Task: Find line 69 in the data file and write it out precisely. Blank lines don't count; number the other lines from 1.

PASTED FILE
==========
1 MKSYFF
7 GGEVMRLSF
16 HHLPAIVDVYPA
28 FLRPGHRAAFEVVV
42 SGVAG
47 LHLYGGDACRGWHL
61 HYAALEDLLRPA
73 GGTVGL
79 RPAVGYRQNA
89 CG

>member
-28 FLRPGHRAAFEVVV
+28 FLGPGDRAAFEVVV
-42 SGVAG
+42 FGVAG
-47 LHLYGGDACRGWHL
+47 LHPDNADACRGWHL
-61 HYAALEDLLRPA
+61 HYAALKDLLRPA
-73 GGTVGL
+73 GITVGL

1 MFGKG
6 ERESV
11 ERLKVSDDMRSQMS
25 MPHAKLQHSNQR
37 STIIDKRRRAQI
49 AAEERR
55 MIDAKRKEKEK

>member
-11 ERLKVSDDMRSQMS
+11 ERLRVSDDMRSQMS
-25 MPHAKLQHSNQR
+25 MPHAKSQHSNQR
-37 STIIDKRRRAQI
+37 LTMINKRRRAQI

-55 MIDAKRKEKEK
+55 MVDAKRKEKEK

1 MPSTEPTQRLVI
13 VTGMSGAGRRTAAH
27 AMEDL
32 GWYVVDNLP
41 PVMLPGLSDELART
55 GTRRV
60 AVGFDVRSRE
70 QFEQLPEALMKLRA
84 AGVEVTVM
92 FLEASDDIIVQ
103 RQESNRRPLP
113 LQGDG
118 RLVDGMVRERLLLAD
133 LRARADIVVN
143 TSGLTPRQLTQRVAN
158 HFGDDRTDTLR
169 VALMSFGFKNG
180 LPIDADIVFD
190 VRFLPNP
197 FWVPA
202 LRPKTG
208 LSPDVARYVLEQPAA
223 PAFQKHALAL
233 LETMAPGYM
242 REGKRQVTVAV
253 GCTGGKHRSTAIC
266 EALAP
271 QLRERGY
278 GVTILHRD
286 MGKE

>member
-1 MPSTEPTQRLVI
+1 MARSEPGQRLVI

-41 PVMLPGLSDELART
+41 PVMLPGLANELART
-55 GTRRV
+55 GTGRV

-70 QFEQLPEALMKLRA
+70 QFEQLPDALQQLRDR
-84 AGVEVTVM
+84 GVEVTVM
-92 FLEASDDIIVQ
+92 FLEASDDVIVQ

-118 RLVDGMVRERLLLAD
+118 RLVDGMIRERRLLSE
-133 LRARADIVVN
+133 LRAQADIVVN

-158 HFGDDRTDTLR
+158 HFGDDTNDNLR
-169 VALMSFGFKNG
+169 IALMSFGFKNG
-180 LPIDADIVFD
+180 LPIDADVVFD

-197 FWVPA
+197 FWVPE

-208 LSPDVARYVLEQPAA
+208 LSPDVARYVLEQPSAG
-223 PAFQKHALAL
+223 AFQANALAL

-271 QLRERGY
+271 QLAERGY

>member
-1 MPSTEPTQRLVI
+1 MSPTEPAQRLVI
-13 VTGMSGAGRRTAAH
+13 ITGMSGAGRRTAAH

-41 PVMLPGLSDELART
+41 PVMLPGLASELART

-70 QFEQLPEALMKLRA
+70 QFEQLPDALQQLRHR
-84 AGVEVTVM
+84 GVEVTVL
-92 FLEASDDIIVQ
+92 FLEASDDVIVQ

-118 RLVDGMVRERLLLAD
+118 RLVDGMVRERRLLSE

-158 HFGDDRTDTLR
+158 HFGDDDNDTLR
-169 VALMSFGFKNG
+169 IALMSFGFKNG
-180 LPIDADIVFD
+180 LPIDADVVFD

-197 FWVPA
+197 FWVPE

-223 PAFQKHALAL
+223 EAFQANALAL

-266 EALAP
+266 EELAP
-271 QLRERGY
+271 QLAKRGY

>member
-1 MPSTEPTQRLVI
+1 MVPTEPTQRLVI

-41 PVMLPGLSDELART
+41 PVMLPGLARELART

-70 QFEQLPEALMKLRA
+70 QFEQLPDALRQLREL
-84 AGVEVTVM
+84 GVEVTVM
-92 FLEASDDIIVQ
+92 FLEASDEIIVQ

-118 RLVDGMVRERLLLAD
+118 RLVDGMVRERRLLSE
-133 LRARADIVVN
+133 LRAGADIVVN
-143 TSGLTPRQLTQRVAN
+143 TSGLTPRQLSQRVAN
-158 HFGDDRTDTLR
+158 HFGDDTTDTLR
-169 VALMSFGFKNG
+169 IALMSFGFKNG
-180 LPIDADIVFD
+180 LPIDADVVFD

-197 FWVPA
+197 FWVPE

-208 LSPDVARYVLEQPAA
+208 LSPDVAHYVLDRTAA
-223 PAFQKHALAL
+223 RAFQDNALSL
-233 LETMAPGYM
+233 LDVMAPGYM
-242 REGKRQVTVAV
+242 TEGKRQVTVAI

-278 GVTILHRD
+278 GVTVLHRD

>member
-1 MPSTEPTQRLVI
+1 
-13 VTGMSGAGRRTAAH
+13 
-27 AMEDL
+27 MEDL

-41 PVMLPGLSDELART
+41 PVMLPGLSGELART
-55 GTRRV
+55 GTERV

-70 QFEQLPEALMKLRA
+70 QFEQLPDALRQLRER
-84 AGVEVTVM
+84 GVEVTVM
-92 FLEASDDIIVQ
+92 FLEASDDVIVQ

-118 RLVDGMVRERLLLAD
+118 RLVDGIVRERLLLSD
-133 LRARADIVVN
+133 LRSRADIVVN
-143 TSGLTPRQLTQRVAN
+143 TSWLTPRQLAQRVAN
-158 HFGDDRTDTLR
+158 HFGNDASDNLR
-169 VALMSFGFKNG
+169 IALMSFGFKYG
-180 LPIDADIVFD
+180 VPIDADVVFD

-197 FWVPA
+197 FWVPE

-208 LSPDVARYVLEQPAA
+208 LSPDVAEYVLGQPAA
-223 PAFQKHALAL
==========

-1 MPSTEPTQRLVI